The chigger index of L. scutellare, but not L. pallidum, was correlated to the incidence of scrub typhus in this study areas. This is in agreement with a previous study demonstrating that the geographical distribution of the chigger index of L. scutellare was identical to the incidence of scrub typhus [15], and the relative population density of chigger mites was associated with an annual increase of scrub typhus cases in autumn [8,11]. This coincidental geographical distribution of L. scutellare and scrub typhus cases was also reported in Japan [18]. In Korea, the infection rate of O. tsutsugamushi was high in L. palpale (5.3%), followed by L. scutellare (3.7%), L. orientale (3.6%), and L. pallidum (1.5%) [19]. Although the predominant species of chigger mites in Korea were L. pallidum and L. scutellare, the infection rate of O. tsutsugamushi in L. scutellare was much higher than that in L. pallidum. The distribution and high population of L. scutellare had been expanded in the northern parts of Korea. In addition, the occurrence of scrub typhus gradually extends northward [12]. These findings also support our data that the incidence of scrub typhus is positively correlated with L. scutellare.
This nationwide epidemiologic study of chigger mites in wild rodents will provide necessary baseline data for distribution of chigger mites and for controlling scrub typhus.

ACKNOWLEDGMENT

This study was supported by research grant from National Institute of Biological Resources (NIBR), Ministry of Environment, Korea.

CONFLICT OF INTEREST

The authors declare no conflict of interest related to this study.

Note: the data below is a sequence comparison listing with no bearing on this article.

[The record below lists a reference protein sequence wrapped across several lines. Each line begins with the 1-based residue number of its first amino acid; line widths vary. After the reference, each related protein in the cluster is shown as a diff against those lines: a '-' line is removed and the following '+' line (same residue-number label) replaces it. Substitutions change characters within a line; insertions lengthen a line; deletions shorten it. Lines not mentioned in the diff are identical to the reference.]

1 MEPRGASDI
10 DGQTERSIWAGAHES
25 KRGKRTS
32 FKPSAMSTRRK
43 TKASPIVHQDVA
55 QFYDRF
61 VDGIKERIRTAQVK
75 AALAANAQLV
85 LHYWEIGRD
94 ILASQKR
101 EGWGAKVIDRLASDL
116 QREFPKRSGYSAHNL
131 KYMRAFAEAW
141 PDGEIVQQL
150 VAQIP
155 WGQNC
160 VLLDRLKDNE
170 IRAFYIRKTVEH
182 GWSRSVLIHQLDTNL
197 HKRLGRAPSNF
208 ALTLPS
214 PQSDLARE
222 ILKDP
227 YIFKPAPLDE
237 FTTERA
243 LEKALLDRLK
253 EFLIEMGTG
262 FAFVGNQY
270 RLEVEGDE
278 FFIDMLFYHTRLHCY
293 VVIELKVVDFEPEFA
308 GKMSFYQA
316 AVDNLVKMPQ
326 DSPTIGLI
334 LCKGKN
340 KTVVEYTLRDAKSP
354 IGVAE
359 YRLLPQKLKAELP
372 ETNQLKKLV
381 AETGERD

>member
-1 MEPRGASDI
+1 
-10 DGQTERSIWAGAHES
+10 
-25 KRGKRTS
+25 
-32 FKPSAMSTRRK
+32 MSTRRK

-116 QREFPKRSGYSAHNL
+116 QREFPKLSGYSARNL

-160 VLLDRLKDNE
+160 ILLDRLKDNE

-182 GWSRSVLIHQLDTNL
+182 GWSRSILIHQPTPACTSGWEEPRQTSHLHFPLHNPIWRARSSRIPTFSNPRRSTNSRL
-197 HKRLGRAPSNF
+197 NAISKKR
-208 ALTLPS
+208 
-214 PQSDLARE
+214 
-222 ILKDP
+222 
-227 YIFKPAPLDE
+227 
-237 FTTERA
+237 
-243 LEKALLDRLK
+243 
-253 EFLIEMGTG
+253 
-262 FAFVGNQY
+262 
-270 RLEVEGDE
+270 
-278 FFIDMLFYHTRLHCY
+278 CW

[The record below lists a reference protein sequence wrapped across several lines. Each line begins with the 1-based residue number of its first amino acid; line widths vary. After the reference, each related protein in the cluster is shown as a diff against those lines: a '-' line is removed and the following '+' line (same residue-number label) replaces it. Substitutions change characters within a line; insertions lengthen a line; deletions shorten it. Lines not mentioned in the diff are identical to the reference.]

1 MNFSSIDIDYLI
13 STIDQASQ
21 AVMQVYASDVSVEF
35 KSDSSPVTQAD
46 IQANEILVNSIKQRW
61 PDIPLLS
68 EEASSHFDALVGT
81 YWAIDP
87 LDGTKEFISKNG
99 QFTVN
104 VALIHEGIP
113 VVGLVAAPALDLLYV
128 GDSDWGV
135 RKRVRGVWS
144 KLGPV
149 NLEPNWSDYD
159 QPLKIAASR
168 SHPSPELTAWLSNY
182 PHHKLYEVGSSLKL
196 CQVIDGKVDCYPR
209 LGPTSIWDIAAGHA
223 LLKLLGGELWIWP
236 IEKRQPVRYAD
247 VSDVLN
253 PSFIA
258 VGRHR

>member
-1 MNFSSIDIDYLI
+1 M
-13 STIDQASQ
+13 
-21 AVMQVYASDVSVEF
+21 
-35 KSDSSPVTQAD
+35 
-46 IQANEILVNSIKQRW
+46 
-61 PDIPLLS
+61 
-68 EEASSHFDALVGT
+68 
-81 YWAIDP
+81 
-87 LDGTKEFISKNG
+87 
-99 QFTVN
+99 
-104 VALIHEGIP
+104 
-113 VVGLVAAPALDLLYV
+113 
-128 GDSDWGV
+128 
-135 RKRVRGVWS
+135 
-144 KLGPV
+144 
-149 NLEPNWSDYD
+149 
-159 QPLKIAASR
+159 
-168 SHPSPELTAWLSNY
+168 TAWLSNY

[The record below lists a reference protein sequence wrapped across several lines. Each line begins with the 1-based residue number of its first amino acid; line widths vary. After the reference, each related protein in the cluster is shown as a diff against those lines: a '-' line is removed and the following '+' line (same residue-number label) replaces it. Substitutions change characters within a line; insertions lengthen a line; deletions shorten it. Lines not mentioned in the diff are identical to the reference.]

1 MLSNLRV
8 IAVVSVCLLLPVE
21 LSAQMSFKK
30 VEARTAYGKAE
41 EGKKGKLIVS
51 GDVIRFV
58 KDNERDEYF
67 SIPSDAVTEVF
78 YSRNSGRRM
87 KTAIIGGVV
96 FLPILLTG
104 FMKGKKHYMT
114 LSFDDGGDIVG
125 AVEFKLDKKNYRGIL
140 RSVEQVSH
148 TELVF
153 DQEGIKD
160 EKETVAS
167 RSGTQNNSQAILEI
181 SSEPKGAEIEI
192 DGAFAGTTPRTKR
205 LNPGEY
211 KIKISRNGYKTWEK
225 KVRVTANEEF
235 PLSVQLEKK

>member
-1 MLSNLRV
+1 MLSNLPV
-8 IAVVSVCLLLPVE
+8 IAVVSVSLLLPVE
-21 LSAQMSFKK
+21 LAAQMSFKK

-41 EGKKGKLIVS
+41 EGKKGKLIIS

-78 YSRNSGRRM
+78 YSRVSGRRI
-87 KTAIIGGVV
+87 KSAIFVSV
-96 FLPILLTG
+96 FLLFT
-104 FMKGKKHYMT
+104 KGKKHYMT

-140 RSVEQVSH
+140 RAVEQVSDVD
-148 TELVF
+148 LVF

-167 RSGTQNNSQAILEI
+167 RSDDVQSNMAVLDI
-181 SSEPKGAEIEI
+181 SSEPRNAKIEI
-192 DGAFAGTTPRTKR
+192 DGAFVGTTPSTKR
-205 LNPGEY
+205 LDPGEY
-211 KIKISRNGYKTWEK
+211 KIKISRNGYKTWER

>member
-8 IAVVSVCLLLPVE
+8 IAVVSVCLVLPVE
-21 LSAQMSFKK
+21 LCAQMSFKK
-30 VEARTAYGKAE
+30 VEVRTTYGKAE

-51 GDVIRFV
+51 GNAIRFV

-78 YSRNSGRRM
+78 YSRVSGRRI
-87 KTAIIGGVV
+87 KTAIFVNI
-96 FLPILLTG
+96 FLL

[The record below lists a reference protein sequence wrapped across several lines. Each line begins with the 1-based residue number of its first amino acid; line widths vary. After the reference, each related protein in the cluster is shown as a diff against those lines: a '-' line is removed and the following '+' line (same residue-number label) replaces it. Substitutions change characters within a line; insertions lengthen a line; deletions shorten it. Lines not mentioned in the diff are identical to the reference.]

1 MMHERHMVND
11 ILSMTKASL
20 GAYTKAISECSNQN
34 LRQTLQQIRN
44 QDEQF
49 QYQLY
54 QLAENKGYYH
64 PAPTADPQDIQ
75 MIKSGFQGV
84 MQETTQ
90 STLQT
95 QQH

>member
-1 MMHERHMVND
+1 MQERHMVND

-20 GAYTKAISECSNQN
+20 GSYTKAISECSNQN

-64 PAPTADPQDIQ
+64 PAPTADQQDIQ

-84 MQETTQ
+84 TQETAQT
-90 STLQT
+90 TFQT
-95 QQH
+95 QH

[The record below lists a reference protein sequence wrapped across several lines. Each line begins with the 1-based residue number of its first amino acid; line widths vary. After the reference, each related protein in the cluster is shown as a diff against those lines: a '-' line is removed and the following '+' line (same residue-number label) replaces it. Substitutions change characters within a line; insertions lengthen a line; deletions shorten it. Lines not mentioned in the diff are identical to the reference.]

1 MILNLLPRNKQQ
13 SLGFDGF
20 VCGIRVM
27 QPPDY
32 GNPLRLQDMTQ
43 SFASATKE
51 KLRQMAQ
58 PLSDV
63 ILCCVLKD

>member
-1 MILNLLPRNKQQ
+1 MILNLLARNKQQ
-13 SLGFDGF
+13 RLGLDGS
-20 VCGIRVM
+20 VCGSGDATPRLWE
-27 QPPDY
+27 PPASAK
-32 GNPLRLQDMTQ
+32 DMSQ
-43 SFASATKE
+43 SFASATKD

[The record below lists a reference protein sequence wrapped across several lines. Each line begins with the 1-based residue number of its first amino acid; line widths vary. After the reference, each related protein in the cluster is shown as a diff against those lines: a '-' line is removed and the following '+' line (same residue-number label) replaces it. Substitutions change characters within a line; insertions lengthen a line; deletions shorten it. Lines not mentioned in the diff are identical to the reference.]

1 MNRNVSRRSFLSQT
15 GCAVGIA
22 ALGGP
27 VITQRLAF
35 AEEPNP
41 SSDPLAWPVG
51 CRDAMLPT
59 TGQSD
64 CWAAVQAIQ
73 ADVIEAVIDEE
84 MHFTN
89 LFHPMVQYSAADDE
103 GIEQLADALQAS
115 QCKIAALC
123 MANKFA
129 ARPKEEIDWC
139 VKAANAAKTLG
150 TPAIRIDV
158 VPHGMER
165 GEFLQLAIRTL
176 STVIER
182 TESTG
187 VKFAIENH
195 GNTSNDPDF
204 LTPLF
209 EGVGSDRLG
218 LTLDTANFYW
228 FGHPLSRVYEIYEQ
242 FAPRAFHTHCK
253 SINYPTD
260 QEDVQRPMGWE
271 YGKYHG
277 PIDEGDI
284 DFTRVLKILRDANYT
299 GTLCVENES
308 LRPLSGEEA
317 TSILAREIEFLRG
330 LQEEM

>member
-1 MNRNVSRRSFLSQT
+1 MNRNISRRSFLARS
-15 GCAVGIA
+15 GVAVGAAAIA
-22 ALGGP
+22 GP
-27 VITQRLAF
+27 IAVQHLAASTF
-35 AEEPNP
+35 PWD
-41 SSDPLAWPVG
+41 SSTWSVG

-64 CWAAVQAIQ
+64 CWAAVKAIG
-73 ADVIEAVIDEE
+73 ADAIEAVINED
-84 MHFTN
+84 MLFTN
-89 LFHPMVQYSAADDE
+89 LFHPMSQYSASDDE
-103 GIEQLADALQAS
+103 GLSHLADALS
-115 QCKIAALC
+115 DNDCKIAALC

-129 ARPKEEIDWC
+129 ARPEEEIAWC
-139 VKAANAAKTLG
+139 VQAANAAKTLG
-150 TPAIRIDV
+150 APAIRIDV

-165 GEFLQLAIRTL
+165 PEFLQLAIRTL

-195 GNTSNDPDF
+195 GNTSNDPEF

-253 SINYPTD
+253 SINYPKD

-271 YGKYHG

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Fig. 1
Map of the collection sites. ① Goseong, Gangwon-do (N38° 17′ 01.2″, E128° 31′ 24.4″); ② Sokcho, Gangwon-do (N38° 12′ 06.1″, E128° 31′ 00.6″); ③ Hwacheon, Gangwon-do (N38° 01′ 43.4″, E127° 49′ 42.4″); ④ Taebaek, Gangwon-do (N37° 06′ 38.1″, E129° 00′ 23.5″); ⑤ Paju, Gyeonggi-do (N37° 48′ 52.4″, E126° 42′ 36.0″); ⑥ Hwaseong, Gyeonggi-do (N37° 01′ 33.2″, E126° 51′ 25.2″); ⑦ Asan, Chungcheongnam-do (N36° 46′ 35.0″, E126° 51′ 24.2″); ⑧ Buyeo, Chungcheongnam-do (N36° 16′ 51.2″, E126° 46′ 35.5″); ⑨ Cheongju, Chungcheongbuk-do (N36° 29′ 17.6″, E127° 25′ 21.9″); ⑩ Gunsan, Jeollabuk-do (N36° 03′ 00.5″ E126° 49′ 47.3″); ⑪ Gimje, Jeollabuk-do (N35° 49′ 06.1″, E126° 51′ 41.2″); ⑫ Gimcheon, Gyeongsangbuk-do (N36° 06′ 33.1″, E128° 00′ 53.6″); ⑬ Yeongdeok, Gyeongsangbuk-do (N36° 22′ 01.0″, E129° 22′ 49.6″); ⑭ Gimhae, Gyeongsangnam-do (N35° 12′ 27.1″, E128° 52′ 58.1″); ⑮ Gwangyang, Jeollanam-do (N34° 59′ 02.6″, E127° 43′ 19.0″); ⑯ Boseong, Jeollanam-do (N34° 49′ 56.2″, E127° 18′ 38.0″).